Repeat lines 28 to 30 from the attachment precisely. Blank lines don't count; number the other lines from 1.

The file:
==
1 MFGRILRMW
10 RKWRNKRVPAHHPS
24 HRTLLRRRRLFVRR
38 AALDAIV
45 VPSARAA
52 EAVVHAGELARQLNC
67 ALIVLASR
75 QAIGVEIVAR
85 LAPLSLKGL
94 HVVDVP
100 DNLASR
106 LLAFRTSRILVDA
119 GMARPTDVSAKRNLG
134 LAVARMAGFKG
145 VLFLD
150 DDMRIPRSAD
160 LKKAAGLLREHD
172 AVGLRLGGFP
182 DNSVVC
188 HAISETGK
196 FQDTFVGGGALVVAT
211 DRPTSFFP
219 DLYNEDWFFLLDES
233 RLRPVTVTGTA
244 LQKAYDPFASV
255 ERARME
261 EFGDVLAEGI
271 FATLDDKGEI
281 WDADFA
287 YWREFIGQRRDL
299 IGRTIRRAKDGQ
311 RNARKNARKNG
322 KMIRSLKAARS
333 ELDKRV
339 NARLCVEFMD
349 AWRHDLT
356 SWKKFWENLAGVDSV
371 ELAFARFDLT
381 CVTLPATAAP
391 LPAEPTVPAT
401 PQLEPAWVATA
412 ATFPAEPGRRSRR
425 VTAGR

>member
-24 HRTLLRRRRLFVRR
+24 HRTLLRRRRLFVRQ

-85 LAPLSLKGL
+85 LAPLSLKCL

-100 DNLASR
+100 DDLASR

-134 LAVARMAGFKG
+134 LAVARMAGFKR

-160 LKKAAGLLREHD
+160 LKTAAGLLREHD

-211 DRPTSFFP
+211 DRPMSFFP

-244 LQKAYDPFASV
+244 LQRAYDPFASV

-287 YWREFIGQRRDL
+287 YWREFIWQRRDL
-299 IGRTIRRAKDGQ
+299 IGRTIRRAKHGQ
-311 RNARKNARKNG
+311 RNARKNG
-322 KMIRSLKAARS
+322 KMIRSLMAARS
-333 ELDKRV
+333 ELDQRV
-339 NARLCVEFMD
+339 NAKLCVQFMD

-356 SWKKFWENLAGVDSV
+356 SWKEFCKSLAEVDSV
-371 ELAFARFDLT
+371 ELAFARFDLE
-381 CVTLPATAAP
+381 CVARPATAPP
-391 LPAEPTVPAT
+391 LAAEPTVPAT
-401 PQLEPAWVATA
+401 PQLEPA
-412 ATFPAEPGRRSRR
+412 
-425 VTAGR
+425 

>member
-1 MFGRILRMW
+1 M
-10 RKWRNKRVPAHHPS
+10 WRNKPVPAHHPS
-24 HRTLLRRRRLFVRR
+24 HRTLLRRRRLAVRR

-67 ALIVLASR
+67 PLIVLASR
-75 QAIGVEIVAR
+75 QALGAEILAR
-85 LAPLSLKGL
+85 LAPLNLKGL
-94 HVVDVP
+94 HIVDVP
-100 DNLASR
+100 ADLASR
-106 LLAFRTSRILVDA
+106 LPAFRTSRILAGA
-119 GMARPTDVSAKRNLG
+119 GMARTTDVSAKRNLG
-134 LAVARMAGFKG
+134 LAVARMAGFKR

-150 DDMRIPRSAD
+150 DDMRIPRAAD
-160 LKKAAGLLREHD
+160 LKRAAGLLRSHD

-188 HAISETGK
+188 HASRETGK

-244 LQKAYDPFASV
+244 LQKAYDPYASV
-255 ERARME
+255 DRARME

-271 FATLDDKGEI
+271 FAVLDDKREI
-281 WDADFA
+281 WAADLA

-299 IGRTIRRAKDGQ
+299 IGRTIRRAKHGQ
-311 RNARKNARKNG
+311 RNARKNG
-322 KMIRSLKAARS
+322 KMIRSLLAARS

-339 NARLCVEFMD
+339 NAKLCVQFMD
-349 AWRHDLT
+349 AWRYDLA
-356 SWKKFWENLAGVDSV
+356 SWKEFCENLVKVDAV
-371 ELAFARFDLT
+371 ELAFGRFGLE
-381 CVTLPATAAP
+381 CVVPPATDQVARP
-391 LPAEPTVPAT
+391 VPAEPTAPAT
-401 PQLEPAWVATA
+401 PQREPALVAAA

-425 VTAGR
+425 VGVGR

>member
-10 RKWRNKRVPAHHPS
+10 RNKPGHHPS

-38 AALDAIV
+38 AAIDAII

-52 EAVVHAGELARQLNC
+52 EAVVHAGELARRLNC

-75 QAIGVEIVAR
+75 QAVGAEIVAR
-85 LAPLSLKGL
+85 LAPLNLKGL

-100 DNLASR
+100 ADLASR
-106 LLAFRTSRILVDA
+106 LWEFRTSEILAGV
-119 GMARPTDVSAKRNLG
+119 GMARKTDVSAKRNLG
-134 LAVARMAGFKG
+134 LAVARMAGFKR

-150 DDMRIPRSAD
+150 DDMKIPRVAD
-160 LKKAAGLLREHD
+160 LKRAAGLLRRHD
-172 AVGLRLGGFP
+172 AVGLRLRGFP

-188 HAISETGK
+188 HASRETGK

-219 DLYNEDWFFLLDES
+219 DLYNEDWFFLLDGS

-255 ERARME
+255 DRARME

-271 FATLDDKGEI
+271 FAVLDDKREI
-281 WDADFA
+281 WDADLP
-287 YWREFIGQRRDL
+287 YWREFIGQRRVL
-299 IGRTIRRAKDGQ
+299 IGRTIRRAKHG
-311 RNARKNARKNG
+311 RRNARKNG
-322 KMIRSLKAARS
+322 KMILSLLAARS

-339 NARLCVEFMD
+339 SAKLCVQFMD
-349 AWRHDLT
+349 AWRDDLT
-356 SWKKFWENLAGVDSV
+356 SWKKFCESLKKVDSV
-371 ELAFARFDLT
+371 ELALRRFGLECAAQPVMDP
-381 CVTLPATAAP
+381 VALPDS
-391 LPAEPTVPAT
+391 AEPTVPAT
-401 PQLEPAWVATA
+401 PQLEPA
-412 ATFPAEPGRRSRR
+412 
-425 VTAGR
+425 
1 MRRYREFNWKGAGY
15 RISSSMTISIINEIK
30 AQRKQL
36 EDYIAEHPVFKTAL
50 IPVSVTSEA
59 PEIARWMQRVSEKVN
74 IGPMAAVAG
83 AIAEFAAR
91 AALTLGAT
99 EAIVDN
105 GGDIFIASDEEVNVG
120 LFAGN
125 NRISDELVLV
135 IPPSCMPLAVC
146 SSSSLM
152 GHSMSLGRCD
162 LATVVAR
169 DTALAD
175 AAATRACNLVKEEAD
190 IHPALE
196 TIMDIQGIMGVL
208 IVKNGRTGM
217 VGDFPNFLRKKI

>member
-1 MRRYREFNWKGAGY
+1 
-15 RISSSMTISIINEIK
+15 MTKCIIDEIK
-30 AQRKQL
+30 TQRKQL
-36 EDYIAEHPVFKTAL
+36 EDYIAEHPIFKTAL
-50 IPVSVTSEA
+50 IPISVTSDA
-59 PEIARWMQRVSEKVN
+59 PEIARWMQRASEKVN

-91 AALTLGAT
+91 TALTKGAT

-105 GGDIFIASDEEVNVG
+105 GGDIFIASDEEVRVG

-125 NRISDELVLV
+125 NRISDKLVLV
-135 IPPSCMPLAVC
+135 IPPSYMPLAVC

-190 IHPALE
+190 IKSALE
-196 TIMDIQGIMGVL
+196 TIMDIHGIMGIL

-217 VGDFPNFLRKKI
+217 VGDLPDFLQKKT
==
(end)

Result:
271 FATLDDKGEI
281 WDADFA
287 YWREFIGQRRDL